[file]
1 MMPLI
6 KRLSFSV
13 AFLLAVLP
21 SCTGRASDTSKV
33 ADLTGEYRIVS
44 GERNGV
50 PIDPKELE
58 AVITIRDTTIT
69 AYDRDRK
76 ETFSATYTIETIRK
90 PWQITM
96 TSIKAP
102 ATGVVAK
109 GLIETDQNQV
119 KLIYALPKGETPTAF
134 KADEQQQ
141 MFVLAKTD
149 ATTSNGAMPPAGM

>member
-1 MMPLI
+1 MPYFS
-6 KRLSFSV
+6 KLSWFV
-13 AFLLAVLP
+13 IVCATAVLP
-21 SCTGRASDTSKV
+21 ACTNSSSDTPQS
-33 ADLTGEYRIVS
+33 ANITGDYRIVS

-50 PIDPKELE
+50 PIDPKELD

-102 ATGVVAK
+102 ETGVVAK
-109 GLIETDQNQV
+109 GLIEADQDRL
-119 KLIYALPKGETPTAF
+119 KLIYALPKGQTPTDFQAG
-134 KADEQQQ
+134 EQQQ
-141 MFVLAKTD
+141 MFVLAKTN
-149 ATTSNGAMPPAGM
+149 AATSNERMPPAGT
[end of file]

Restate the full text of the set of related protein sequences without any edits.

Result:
1 MMPLI
6 KRLSFSV
13 AFLLAVLP
21 SCTGRASDTSKV
33 ADLTGEYRIVS
44 GERNGV
50 PIDPKELE
58 AVITIRDTTIT
69 AYDRDRK
76 ETFSATYTIETIRK
90 PWQITM
96 TSIKAP
102 ATGVVAK
109 GLIETDQNQV
119 KLIYALPKGETPTAF
134 KADEQQQ
141 MFVLAKTD
149 ATTSNGAMPPAGM

>member
-1 MMPLI
+1 MPYFS
-6 KRLSFSV
+6 KLSWFV
-13 AFLLAVLP
+13 IVCATAVLP
-21 SCTGRASDTSKV
+21 ACTNSSSDTPQS
-33 ADLTGEYRIVS
+33 ANITGDYRIVS

-50 PIDPKELE
+50 PIDPKELD

-102 ATGVVAK
+102 ETGVVAK
-109 GLIETDQNQV
+109 GLIEADQDRL
-119 KLIYALPKGETPTAF
+119 KLIYALPKGQTPTDFQAG
-134 KADEQQQ
+134 EQQQ
-141 MFVLAKTD
+141 MFVLAKTN
-149 ATTSNGAMPPAGM
+149 AATSNERMPPAGT